Dr. John “J.D.” Dorian, the main character of “Scrubs”, once said in reference to an inferior medically themed show about the lives of interns becoming full-fledged doctors, “Oh, I do love that show. It’s like they’ve been watching our lives and then just put it on TV.”
He’s right. “Grey’s Anatomy” is nothing more than a rip-off with a heavy dose of melodramatic chick flair and eye candy.
“Grey’s” is the ratings powerhouse on Thursday nights, but since when do ratings determine the quality of a show? “Arrested Development” and “Futurama” never got the ratings they deserved despite their well-written content. Syndication is a better judge of a quality and popularity. “Scrubs” airs on three different channels multiple times a day in the Santa Barbara area. All “Grey’s” has is a plan for a spin-off. That’s just proof of the show’s bloated cast and inability to properly craft enticing stories within its hour-long time slot.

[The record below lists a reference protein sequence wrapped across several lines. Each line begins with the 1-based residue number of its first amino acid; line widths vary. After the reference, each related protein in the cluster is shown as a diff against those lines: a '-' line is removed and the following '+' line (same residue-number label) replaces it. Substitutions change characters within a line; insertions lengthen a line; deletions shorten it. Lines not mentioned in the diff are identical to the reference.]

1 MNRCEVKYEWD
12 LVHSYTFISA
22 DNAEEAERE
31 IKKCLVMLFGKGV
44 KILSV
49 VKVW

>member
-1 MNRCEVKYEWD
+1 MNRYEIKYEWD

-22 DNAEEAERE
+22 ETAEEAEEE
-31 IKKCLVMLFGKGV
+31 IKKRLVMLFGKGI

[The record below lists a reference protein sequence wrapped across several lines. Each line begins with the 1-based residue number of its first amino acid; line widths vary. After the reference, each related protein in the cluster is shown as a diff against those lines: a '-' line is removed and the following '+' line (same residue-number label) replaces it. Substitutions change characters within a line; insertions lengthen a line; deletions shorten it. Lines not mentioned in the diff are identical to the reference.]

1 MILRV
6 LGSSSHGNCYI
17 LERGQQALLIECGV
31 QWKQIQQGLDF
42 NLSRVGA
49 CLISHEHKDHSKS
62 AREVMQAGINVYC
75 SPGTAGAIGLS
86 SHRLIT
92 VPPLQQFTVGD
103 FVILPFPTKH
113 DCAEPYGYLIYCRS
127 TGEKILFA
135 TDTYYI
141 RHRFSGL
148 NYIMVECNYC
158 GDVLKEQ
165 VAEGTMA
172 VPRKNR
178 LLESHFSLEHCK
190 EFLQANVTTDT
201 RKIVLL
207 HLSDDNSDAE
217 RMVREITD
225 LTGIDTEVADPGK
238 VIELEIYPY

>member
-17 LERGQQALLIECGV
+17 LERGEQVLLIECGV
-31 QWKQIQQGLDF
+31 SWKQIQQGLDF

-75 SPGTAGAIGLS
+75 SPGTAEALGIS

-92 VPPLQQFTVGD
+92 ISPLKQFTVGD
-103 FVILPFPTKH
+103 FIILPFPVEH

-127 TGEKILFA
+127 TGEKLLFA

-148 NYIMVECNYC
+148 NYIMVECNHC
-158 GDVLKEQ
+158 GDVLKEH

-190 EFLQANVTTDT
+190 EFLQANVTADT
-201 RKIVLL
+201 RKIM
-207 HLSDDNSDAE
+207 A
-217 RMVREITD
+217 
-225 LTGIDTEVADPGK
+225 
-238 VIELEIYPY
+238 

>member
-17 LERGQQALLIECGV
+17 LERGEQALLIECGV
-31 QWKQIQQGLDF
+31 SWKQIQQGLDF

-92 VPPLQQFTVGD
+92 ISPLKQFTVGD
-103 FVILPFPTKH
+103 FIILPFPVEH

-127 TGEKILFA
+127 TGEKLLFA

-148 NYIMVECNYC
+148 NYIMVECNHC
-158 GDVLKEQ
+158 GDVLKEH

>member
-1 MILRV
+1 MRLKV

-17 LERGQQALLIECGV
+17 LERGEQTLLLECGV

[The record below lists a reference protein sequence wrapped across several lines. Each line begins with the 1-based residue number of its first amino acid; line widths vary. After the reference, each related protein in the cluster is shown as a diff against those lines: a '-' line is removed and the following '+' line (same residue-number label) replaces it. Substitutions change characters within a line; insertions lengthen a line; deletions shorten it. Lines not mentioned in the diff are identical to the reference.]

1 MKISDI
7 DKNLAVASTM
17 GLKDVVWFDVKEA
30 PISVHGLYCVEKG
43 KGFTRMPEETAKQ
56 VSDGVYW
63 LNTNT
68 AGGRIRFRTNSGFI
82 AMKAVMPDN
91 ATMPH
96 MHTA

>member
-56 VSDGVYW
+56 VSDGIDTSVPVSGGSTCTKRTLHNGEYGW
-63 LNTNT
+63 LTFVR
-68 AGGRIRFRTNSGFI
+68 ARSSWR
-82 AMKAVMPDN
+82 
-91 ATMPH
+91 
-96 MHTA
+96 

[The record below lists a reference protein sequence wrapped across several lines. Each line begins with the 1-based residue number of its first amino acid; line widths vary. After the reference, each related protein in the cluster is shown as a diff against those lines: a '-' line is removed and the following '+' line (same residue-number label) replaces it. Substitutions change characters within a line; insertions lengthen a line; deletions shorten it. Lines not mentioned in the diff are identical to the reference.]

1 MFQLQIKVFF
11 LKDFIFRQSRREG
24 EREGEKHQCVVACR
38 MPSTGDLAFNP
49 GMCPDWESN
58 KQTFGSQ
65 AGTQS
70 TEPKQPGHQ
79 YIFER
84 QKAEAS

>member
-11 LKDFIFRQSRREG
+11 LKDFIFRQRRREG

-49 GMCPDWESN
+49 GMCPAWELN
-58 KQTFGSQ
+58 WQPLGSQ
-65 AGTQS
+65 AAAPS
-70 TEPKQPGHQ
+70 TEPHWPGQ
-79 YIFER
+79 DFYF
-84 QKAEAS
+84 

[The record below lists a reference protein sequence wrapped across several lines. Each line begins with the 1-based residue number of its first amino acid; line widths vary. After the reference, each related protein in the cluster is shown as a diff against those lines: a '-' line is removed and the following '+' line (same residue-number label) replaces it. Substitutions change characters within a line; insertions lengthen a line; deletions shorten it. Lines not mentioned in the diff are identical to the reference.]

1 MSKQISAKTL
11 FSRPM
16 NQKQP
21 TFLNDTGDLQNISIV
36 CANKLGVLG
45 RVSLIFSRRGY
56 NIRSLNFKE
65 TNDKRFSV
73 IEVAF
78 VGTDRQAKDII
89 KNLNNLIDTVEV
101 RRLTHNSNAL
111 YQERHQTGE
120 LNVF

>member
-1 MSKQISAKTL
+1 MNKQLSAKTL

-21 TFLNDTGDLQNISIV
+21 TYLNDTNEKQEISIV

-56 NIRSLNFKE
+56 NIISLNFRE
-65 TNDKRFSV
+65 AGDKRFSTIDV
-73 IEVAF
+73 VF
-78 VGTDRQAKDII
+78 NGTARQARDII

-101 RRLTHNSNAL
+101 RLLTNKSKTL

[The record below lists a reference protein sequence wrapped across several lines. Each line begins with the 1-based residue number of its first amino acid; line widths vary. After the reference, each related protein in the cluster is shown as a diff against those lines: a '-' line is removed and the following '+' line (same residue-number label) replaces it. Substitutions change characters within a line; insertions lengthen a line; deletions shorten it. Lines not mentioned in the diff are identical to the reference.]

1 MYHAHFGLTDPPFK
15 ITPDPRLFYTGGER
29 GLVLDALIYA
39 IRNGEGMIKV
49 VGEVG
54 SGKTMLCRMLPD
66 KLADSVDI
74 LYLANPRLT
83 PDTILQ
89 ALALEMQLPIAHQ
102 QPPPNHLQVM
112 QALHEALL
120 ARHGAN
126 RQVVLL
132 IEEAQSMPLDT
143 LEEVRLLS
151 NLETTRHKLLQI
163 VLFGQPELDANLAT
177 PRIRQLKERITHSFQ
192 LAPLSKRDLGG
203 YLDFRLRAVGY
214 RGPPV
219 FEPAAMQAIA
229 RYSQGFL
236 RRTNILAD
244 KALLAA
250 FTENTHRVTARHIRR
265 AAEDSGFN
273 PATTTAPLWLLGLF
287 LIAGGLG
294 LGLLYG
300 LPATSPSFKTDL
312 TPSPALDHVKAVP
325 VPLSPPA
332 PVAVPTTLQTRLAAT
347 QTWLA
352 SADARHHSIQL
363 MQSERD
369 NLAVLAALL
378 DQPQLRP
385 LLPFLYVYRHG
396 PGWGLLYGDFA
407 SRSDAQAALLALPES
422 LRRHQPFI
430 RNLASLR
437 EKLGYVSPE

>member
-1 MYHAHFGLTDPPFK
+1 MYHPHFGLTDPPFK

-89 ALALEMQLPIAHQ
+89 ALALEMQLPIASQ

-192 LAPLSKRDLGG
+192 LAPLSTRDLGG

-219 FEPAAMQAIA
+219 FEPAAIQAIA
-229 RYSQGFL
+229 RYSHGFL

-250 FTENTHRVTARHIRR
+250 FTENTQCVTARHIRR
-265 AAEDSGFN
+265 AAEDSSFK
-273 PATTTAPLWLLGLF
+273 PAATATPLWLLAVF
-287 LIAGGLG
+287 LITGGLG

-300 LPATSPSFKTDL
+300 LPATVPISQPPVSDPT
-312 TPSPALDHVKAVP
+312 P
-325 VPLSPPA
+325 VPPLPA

“Scrubs” may be half as long as “Grey’s,” but it accomplishes more than twice as much in its allotted time. Most “Scrubs” episodes are accessible stand-alone stories that can be watched out of order. The characters are simple archetypes, but they’re given memorable personalities and lines. “Grey’s,” on the other hand, is composed entirely of generic troubled characters with too many interconnected relationships to keep track of at any given moment due to its soap operatic nature.
Don’t be fooled by “Scrub’s” classification as a comedy. Instead of simply piling on the emotion, it cleverly juxtaposes humor with the drama. The absurd comedic moments ironically ground the cast’s acting. It enhances the weight of their reactions to serious situations without looking like scene-stealers.
There is no comparison. Pacing, character development, writing, acting, soundtrack and even first-person narrative. “Scrubs” wipes the floor with “Grey’s Anatomy.”